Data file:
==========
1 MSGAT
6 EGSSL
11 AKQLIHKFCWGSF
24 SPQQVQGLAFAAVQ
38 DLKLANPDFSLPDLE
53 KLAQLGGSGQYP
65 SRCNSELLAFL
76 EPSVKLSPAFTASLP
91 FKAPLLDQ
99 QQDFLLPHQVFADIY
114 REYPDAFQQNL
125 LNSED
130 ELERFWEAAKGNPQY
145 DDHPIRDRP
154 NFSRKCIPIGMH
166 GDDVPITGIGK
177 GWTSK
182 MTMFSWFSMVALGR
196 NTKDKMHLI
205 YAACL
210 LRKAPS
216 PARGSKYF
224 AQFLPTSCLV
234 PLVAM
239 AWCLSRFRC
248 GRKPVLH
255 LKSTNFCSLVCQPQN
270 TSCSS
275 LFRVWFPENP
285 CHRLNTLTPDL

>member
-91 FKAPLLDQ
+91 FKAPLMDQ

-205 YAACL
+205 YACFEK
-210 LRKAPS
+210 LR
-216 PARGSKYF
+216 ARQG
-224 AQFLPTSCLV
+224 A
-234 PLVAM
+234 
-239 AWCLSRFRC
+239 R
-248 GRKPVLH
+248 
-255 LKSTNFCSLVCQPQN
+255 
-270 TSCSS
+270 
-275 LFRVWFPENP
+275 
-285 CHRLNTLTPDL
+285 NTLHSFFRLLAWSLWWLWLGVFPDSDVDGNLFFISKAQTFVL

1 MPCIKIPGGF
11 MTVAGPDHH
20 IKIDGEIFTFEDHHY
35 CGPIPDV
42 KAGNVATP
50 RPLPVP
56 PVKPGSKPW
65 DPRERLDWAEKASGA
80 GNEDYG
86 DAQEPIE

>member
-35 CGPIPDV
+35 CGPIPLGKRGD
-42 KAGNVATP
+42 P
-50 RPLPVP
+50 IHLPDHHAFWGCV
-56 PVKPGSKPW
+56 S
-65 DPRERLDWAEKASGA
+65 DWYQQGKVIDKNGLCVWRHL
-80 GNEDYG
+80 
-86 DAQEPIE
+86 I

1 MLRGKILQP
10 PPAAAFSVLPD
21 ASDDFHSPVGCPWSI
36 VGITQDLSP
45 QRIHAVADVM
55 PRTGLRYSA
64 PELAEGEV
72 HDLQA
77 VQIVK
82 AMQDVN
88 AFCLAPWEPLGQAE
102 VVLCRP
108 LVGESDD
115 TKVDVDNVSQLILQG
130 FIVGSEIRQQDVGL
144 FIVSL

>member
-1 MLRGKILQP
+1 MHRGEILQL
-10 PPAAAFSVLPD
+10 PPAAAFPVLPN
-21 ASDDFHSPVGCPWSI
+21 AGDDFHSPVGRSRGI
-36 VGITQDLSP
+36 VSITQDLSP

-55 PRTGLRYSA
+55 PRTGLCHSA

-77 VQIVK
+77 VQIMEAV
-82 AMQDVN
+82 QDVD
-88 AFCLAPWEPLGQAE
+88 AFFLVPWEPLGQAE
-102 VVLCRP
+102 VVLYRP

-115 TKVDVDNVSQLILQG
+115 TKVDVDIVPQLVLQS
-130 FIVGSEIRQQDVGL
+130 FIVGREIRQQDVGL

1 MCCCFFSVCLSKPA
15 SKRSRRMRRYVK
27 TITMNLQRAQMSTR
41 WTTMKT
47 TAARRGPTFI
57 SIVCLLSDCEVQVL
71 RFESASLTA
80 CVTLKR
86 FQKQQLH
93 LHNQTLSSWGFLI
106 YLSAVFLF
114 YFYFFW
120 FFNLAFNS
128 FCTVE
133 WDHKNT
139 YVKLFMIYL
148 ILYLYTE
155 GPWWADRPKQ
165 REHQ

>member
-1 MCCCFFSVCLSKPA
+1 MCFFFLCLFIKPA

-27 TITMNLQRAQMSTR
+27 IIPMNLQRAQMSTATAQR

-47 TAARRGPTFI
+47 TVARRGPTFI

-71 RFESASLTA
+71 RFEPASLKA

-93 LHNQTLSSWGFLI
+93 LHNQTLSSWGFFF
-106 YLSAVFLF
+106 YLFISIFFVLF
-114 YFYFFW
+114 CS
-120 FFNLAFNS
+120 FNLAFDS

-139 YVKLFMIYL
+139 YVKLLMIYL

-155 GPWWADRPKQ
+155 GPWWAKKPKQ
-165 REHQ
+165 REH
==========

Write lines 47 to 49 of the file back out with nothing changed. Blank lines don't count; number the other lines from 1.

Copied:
+248 
-255 LKSTNFCSLVCQPQN
+255 